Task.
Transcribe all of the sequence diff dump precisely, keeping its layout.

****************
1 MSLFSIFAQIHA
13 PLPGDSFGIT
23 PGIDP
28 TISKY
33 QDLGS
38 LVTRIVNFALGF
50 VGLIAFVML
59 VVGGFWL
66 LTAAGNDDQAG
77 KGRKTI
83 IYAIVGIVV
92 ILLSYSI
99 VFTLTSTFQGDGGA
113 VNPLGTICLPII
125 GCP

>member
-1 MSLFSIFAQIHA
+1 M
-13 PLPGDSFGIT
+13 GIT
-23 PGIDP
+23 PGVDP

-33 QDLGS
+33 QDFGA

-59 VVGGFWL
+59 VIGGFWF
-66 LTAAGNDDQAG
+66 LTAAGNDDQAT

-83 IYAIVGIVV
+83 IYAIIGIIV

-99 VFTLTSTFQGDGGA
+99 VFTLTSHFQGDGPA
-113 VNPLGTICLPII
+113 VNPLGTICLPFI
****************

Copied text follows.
1 MSLFSIFAQIHA
13 PLPGDSFGIT
23 PGIDP
28 TISKY
33 QDLGS
38 LVTRIVNFALGF
50 VGLIAFVML
59 VVGGFWL
66 LTAAGNDDQAG
77 KGRKTI
83 IYAIVGIVV
92 ILLSYSI
99 VFTLTSTFQGDGGA
113 VNPLGTICLPII
125 GCP

>member
-1 MSLFSIFAQIHA
+1 M
-13 PLPGDSFGIT
+13 GIT
-23 PGIDP
+23 PGVDP

-33 QDLGS
+33 QDFGA

-59 VVGGFWL
+59 VIGGFWF
-66 LTAAGNDDQAG
+66 LTAAGNDDQAT

-83 IYAIVGIVV
+83 IYAIIGIIV

-99 VFTLTSTFQGDGGA
+99 VFTLTSHFQGDGPA
-113 VNPLGTICLPII
+113 VNPLGTICLPFI